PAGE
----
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Learning to See
Tevere MacFadyen
March, 2017

I had cataract surgery a month or so ago. After removing the cataracts in my left eye the ophthalmologist inserted a lens – an intraocular implant – to correct my vision. I have been profoundly nearsighted since I was about five years old; my mother used to say that she knew we had a problem when I couldn’t read the flavors on the menu board at an ice cream stand. Now I’m wearing glasses with only one lens, and I’m learning to see again.

The change has been truly transformational. With my right eye closed and my left eye open now I can easily read the fine print on the back of my ski area lift ticket, where it lists all the calamities the operators won’t be held responsible for. Before the operation, without my glasses, I couldn’t have made out the ticket itself, much less what was printed on it. I didn’t recognize my own children from more than a few feet away. I have a prescription diving mask that enabled me to go snorkeling, and once, after I’d been swept around the tip of a Caribbean island by a strong current, I had to clamber back over the sharp coral rocks wearing my mask and fins, like something out of a third-rate horror film.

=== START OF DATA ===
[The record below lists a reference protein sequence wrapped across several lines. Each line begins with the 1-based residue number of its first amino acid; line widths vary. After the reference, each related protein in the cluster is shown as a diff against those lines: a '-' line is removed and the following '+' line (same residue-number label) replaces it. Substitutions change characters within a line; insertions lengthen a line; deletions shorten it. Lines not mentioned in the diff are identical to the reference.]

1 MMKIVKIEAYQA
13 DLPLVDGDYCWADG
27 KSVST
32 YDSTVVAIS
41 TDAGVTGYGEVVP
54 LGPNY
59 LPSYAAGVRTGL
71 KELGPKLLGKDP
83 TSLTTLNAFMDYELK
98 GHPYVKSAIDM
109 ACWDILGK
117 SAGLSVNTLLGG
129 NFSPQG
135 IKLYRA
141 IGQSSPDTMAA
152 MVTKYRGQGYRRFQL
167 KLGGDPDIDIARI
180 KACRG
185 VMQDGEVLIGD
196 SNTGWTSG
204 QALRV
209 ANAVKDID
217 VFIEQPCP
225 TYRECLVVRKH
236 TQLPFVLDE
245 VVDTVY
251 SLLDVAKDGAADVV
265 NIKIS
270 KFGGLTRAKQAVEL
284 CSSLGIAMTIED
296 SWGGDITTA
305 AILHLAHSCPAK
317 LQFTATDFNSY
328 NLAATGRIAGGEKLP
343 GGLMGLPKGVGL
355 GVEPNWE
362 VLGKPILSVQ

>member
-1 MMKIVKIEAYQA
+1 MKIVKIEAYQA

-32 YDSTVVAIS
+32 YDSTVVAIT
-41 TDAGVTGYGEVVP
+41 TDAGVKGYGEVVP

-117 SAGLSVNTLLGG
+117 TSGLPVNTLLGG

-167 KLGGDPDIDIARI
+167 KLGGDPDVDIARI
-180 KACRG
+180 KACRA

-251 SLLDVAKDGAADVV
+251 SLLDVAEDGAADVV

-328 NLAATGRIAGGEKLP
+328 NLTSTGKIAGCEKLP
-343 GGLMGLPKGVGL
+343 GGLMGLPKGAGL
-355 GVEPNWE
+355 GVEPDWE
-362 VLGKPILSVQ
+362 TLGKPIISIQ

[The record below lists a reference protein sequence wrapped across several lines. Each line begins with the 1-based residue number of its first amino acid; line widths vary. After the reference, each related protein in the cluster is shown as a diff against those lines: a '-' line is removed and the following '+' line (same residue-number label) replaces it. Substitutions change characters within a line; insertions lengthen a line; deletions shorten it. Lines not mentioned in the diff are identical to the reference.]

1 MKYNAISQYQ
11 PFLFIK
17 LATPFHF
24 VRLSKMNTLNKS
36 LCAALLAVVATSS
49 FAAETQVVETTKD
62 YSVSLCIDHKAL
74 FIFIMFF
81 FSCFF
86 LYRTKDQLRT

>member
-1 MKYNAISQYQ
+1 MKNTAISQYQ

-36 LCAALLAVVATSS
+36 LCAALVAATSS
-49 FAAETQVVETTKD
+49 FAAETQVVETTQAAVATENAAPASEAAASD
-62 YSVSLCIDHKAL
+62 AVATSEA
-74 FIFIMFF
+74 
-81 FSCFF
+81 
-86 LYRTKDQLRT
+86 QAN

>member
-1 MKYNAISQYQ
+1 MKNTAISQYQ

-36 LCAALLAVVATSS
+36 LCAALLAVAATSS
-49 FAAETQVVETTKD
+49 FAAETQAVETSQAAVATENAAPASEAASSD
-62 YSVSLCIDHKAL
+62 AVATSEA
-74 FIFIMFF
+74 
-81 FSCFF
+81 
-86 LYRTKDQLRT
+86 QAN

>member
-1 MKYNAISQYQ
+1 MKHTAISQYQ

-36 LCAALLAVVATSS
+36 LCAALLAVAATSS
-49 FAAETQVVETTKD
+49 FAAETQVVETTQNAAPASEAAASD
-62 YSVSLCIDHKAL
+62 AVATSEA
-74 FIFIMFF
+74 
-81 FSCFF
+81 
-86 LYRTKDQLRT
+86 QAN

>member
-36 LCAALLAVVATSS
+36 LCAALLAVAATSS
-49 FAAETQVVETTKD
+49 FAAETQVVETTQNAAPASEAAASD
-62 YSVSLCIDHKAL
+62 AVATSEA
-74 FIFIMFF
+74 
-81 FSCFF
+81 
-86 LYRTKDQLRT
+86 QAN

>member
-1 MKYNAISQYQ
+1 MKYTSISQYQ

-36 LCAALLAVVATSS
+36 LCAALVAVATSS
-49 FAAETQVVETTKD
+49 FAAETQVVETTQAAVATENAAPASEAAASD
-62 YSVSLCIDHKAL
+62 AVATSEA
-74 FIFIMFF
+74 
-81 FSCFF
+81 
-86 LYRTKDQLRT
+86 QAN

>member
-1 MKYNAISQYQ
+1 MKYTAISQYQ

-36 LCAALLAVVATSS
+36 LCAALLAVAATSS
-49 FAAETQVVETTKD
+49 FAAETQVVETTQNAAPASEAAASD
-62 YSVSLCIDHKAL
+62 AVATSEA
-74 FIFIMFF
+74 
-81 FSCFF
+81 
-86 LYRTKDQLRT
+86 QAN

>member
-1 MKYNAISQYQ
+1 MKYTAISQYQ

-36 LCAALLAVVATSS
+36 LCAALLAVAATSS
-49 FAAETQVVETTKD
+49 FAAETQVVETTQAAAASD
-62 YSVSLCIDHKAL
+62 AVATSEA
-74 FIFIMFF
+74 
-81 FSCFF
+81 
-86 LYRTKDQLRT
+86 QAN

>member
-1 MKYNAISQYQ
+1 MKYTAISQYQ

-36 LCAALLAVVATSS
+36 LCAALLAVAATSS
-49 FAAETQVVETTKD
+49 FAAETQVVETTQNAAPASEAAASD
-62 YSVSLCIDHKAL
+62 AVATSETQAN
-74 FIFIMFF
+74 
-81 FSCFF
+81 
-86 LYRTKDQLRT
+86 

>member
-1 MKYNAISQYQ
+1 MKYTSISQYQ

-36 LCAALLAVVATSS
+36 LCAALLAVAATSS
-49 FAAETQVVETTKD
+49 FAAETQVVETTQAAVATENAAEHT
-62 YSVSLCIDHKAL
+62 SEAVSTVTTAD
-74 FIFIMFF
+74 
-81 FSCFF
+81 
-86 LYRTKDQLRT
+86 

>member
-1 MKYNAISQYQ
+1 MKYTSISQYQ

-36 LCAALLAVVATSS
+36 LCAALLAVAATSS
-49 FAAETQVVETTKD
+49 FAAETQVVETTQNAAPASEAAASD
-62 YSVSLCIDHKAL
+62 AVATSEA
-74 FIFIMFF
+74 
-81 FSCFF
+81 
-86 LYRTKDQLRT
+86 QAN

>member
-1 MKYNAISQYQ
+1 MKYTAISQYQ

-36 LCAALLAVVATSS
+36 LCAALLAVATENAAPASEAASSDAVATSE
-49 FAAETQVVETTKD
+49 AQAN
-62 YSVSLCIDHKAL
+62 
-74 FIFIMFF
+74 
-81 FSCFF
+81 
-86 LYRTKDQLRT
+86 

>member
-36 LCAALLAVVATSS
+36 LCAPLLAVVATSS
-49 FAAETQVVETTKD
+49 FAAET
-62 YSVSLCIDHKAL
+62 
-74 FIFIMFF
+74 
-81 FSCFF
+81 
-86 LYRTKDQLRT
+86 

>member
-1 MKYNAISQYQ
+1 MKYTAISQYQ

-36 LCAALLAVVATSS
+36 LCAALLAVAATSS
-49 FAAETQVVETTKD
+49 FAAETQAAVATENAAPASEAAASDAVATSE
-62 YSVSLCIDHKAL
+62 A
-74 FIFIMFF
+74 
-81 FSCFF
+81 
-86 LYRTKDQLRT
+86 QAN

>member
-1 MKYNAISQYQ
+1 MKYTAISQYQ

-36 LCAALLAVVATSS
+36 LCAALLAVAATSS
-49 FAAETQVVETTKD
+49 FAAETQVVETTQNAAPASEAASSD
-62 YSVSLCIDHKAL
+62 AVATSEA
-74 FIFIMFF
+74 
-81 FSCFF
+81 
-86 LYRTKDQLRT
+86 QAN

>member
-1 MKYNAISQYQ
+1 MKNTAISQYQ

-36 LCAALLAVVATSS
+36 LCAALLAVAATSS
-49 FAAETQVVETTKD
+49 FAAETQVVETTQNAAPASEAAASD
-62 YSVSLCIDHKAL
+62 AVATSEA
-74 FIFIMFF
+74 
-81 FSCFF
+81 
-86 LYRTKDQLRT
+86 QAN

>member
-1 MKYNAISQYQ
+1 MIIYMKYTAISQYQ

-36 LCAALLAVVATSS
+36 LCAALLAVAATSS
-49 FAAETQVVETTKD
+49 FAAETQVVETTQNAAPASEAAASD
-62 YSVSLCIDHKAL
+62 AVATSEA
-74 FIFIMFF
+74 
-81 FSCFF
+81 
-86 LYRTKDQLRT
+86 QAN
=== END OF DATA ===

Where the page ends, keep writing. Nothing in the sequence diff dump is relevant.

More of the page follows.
Seeing is a big part of how I make my living, literally and metaphorically. Exhibit designers are basically in the business of helping people see: illuminating the invisible or obscure, focusing on what’s meaningful and editing out the clutter, making the difficult or complex clear and understandable. My new eye reveals details I’ve never seen before, an unfiltered world of almost shocking color and clarity. I find myself closing my eyes and opening them again just for the sheer pleasure of being surprised that I can see.

“Seeing is of course very much a matter of verbalization,” the author and naturalist Annie Dillard observed in her wonderful book-length philosophical essay A Pilgrim at Tinker Creek. “Unless I call my attention to what passes before my eyes, I simple won’t see it.” So I try to remember what it was like before my operation. I try not be so infatuated by what I can see that I lose sight of what I'm seeing. I try to pay attention.